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Very often when we think of leaders we tend to picture them in the context of business or politics. It is understandable to see why, as we have been raised with the images and stories of influential politicians and successful businessmen. We have created a culture that promotes success and idolizes everyone associated with success. It is part of our hierarchical views as humans to have our activities largely focused around the most distinguished individuals in every field. We look up to the best, the strongest, and the smartest. They are the alphas of our society.
When we think of great people, our minds immediately turn to names like John F. Kennedy, Abraham Lincoln, and Nelson Mandela. They are remembered as great for their courageous thinking and decisive actions; for their visions for change, and a better world for everybody. They were and still remain a source of great inspiration for people from all over the world and it is why we admire them, write about them, and analyze what they’ve said and done. Fascinated by such figures, we want to know what has made them into the personalities that left their mark in history. Exhausting studies have been conducted into the lives of great leaders from all walks of life, starting from centuries before our time to the movers and shakers of today. Combining the findings of such extensive work has provided valuable insight into the personality traits of great leaders.
However, coming up with a definitive list of leadership traits is a daunting task to take on. After all, how can we so rigidly define the human condition by narrowing it down to a simple list in order to make greatness easier to grasp? That being said, we can use specific traits that consistently come up in studies and try to provide a better understanding of this phenomenon.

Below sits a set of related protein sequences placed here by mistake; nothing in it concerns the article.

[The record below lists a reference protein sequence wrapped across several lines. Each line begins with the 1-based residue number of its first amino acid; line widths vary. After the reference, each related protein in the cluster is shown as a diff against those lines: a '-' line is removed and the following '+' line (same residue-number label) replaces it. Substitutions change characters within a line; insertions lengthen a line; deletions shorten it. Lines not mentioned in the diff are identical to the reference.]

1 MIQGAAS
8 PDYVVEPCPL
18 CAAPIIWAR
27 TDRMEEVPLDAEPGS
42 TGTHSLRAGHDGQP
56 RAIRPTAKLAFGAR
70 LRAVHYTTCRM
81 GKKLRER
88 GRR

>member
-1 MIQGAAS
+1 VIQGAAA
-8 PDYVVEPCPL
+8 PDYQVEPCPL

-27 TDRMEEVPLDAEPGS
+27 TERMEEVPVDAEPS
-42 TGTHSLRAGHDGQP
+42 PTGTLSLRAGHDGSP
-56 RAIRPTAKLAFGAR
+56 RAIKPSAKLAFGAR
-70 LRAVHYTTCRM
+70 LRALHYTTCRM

Every distinguished leader in human history has been an excellent communicator. It is necessary to point out the difference between communication and speaking because communicating entails human and organizational interaction on multiple levels. It is not a mere case of a charismatic uttering of words, but an effective transfer of direction, vision, and values. High-level leadership communication starts with the nonverbal cues and the manner in which the person carries him/herself. Authority is gained with confident strong verbal communication accompanied by equal confidence in nonverbal gestures. That is a practical aspect of public life all great leaders in history have mastered.
Beyond this, communication extends to one’s ability to actively listen. Harnessing the virtue of curiosity, asking questions, and actively gathering information and wisdom is an indispensable part of the communication skill set. Honest interactions with subordinates further build leadership authority. Historical research into leadership suggests a strong connection between the communication skills of the leader and those of his/her team or organization. This means that the leader is the one who defines the communication culture of his immediate surroundings. Open information-sharing practices that support collaboration and problem solving make a historical trademark of great leaders.
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